Online retailers are always looking to differentiate themselves in more meaningful ways. Compelling shopping experiences, product recommendations, and overall superior customer service are key ways retailers set themselves apart. Today's data-driven marketing tools can help them unlock those experiences by using the data they have about their customers.
Prior to founding my own company, I served as the director of analytics on the 2008 Obama campaign. By experimenting with changes to elements of the campaign splash page, we were able to help raise an additional $57 million in campaign donations.
The guiding principles that made the campaign successful are no different from approaches online retailers and other marketers can adopt to make a real business impact.
First, you need to know your constituent. The behavior of visitors who come to your website is very much indicative of the kind of messaging that would work on them. What you show a returning visitor is different from what you'd show to a new visitor, or a mobile visitor vs. a desktop visitor.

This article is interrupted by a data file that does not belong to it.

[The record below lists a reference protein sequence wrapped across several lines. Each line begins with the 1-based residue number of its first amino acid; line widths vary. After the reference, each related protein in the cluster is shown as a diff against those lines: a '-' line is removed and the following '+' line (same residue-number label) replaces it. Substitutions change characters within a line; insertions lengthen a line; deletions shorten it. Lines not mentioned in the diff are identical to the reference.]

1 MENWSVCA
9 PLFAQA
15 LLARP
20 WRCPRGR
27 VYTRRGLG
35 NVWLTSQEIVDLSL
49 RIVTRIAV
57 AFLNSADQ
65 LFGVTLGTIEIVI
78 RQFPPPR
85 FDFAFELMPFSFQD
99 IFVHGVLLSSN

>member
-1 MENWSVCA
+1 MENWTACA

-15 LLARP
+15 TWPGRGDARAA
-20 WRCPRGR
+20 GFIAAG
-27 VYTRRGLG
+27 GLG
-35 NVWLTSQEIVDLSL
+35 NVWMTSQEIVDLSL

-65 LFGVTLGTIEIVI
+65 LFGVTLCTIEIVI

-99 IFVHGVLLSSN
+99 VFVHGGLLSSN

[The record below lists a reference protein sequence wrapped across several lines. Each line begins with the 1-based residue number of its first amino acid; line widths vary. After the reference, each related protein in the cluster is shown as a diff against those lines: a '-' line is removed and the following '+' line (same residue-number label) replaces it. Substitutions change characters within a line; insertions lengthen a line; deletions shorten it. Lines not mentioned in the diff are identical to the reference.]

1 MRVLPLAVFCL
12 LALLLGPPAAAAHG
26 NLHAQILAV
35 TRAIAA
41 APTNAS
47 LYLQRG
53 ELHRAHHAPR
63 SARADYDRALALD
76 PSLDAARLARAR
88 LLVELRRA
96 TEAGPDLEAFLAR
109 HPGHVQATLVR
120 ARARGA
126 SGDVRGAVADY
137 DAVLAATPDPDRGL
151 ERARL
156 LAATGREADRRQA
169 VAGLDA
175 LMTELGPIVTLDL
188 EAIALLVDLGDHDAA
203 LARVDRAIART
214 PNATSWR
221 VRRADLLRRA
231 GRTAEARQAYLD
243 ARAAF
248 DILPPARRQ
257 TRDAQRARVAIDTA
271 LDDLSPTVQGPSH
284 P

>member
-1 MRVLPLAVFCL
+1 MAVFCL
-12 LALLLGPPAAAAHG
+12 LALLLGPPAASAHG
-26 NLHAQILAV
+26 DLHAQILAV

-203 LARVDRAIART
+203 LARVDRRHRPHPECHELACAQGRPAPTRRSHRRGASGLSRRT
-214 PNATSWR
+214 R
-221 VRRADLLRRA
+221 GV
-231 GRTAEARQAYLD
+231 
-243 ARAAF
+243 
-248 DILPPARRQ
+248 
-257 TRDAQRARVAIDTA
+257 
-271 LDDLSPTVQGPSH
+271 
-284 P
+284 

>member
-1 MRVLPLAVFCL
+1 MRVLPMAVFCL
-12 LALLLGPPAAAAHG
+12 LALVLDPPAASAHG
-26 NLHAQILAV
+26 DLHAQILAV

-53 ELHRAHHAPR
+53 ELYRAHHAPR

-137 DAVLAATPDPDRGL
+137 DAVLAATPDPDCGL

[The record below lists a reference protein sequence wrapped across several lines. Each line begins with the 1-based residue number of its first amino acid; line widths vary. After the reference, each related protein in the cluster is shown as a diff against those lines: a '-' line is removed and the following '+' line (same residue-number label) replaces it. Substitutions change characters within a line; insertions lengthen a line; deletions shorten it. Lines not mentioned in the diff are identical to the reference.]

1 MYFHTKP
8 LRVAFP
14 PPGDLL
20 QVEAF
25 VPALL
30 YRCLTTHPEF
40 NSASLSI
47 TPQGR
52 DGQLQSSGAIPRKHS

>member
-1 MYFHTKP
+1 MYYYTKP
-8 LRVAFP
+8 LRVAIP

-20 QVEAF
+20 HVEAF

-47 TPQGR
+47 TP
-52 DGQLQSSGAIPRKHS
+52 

The urgency for businesses to use data to show the right thing, to the right person, at the right time is stronger than ever. Targeted messaging is the most to effective way to get consumers to convert.
Second, you must know the facts. One of the greatest challenges (and areas for error) for businesses is getting the data right. Online retailers should take prudent effort to make sure the infrastructure and process they've implemented is sound. For example, the "novelty effect" suggests that just because a change has an impact initially doesn't mean it can be sustained over time. Will your customers grow tired of cyber deals every 10 minutes for a week?
Finally, it's imperative to ask the right questions. The challenge for online retailers is not about prescribing the right answers but about asking the right questions. For instance, are you trying to see whether a visitor will respond better to more product selections on a page, or fewer? Consider first what you want the answers to be, and those hypotheses will then help you decide what to measure.
Common examples of A/B testing for online retail include homepage bounce rates, category-page views, product-page views, shopping cart ads, and all stages in a checkout flow all the way to the Thank You page.
Take the first step (it's free).
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